Pixel Envy

Written by Nick Heer.

Zoom Video Calls Are Not End-to-End Encrypted, Contrary to Its Public Claims

Micah Lee and Yael Grauer, the Intercept:

In Zoom’s white paper, there is a list of “pre-meeting security capabilities” that are available to the meeting host that starts with “Enable an end-to-end (E2E) encrypted meeting.” Later in the white paper, it lists “Secure a meeting with E2E encryption” as an “in-meeting security capability” that’s available to meeting hosts. When a host starts a meeting with the “Require Encryption for 3rd Party Endpoints” setting enabled, participants see a green padlock that says, “Zoom is using an end to end encrypted connection” when they mouse over it.

But when reached for comment about whether video meetings are actually end-to-end encrypted, a Zoom spokesperson wrote, “Currently, it is not possible to enable E2E encryption for Zoom video meetings. Zoom video meetings use a combination of TCP and UDP. TCP connections are made using TLS and UDP connections are encrypted with AES using a key negotiated over a TLS connection.”

[…]

“When we use the phrase ‘End to End’ in our other literature, it is in reference to the connection being encrypted from Zoom end point to Zoom end point,” the Zoom spokesperson wrote, apparently referring to Zoom servers as “end points” even though they sit between Zoom clients. “The content is not decrypted as it transfers across the Zoom cloud” through the networking between these machines.

Dan Moren, Six Colors:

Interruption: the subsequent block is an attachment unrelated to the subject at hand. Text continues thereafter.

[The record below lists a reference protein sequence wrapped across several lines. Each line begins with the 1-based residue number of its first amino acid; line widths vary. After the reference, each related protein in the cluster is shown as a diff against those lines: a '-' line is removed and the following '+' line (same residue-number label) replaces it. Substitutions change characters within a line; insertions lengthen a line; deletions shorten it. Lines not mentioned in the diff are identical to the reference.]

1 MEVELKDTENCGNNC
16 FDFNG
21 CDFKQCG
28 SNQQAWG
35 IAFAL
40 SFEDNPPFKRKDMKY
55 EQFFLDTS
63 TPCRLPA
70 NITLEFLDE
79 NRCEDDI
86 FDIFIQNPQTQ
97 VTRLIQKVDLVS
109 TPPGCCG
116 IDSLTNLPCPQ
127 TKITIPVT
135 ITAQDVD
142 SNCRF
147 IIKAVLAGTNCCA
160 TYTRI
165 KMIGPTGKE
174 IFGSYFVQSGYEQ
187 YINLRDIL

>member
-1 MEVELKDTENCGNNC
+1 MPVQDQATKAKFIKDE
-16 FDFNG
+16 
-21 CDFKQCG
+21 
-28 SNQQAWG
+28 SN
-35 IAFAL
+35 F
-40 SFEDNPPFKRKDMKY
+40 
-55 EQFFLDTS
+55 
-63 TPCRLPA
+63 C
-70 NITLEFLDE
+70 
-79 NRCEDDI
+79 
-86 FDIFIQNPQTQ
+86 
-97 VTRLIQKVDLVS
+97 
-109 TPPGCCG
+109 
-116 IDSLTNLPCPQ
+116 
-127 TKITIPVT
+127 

In and of itself, this situation is raising a lot of questions, but what’s worse is that it’s part of a clear pattern with Zoom. Just this past week, the company’s iOS app was discovered to be sending information to Facebook without disclosing that in its privacy policy. Others have pointed out that its macOS installer also seems to have some shady behavior. And, of course, last year the company was found to be installing a secret local web server to bypass an Apple security restriction.

Lacking end-to-end encryption for video chat is not uncommon. What is unique to Zoom is that they’re lying about it in marketing materials by redefining “end-to-end encryption” to fit their needs.

Stuff like this — and the installer that runs on the preflight step instead of the correct installation step — are things that are so easy to get right. Zoom’s repeated failures would ordinarily only seem sloppy, but the web server that it installed last year created a massive security vulnerability which the company did not address for months. Zoom’s problems point to an entirely avoidable reckless culture.

Update: Oded Gal of Zoom:

In light of recent interest in our encryption practices, we want to start by apologizing for the confusion we have caused by incorrectly suggesting that Zoom meetings were capable of using end-to-end encryption. Zoom has always strived to use encryption to protect content in as many scenarios as possible, and in that spirit, we used the term end-to-end encryption. While we never intended to deceive any of our customers, we recognize that there is a discrepancy between the commonly accepted definition of end-to-end encryption and how we were using it. This blog is intended to rectify that discrepancy and clarify exactly how we encrypt the content that moves across our network.

Zoom continues to market its product as having “end-to-end encryption for all meetings”, which simply isn’t true.